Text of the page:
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Saskatoon burn survivor inspires and starts support network for other victims

WATCH ABOVE: It was a fluke accident that changed her life in an instant and has made her the person she is today. A woman who was burnt as a child now shares her story to let other know they're not alone.

It was a fluke accident that changed Kim Sutherland’s life in an instant and has made her the person she is today.

Her story began more than 26 years ago and she remembers the day as though it was yesterday.

READ MORE: Parents warn of fire pit dangers after Edmonton toddler suffers serious burns

“I was 11 and babysitting,” said Sutherland.

“My shirt touched an element on the stove, the back of my shirt and it just went up.”

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The children she was watching were asleep at the time and she credits a lesson she learnt just two weeks prior with saving her life.

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“The Saskatoon Fire Department had been at my school for a fire and life safety demonstration,” she said.

“They had come and done the whole ‘stop, drop and roll’ and I thought I’m never going to use this.”

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READ MORE: Have an escape route planned in case of fire

Sutherland was wrong and is now sharing to her story to let others know they’re not alone.

We spoke outside the theatre of Circle Drive Alliance Church where a magic show was unfolding inside.

Money from the performance helps fund several initiatives including the Saskatchewan Burn Support Network started by Sutherland about two years ago.

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Jay Protz with the Saskatchewan Professional Fire Fighters Association Burn Fund described Sutherland to us, outside of the event.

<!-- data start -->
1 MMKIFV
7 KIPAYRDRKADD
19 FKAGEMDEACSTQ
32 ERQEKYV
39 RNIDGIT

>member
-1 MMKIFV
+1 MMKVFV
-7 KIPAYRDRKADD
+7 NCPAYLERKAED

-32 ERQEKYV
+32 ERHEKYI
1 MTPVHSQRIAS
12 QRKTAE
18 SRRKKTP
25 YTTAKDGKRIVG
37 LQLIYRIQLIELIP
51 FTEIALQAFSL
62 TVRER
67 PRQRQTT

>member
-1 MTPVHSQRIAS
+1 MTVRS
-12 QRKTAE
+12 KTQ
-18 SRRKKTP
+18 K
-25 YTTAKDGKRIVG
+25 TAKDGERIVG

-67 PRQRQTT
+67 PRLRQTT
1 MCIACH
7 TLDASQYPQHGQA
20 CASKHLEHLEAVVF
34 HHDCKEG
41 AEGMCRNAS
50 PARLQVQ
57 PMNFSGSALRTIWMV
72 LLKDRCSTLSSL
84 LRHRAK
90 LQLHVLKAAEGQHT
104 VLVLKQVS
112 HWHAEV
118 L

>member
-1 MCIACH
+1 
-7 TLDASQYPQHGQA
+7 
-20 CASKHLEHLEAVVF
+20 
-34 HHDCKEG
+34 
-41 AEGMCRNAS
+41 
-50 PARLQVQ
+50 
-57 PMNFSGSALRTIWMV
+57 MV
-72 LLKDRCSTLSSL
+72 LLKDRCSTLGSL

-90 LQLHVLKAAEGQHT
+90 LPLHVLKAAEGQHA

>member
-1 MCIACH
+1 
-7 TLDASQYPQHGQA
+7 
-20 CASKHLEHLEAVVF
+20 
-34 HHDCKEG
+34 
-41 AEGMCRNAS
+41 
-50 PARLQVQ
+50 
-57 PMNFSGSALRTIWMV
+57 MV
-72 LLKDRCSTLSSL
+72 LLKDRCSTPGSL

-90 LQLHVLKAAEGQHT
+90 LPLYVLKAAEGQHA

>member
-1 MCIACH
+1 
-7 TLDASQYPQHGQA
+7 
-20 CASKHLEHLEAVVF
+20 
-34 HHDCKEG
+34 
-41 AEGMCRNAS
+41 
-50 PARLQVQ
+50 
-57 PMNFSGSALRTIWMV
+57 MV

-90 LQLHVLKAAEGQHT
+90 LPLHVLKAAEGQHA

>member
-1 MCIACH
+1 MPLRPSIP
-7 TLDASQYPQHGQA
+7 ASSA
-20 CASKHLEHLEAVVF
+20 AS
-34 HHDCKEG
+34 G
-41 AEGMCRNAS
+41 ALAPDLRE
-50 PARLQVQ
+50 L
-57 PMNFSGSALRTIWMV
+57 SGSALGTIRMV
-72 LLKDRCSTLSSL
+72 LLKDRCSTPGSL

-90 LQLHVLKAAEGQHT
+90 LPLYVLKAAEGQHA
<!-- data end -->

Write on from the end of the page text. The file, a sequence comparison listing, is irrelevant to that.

“Ambitious, I suppose would be a good start, I don’t think you can describe Kim in any other word to be honest with you,” he said.

“She’s an amazing person.”

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READ MORE: Unexpected ways kids can get scalded and how to prevent them

You would have to be, as she sustained burns to 40 per cent of her body as the result of her accident and was released on Christmas Eve after a two month stay in hospital.

Initially, Sutherland required 13 different skin graft surgeries. In total, she’s had to endure about two dozen procedures and will require more reconstructive surgery down the road.

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Her network helps her lean on others for support when she really needs it, in turn others come to her to help with their recovery.

It’s a give and take because sometimes all someone really wants says Sutherland is to connect with a person who knows exactly what they’re going through.

“We understand that the health region is so burdened with looking after the physical injury – they can’t look after the emotional injury and sometimes that’s the worst of the two.”

The network helps not only the victim with their healing journey but their family as well.

The need for such a support group, sadi Protz, is greater than most people would think.

“Over the last five years, we’ve sent about 763 people out of the province either to Edmonton or Winnipeg for major burn recovery.”

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For Sutherland, one of the most difficult parts of her recovery has been her scars. For the longest time she would hide her scars and said high school was an extremely awkward time.

She has now discovered her scars are a symbol of survival.

“It comes to down to being comfortable and saying I’m ok with who I am,” said Sutherland.

“Sometimes all you need is someone to relate to you and say I understand, I’m empathetic to how you’re feeling, I get it and it’s OK.”

Especially when it comes to children in the network.

“I really hope that somebody like me can be an example for them and say you know what, don’t worry about it, your scars are beautiful.”

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A lesson – everyone else should remember too.

More information on the Saskatchewan Burn Support Network can be found on their Facebook page.

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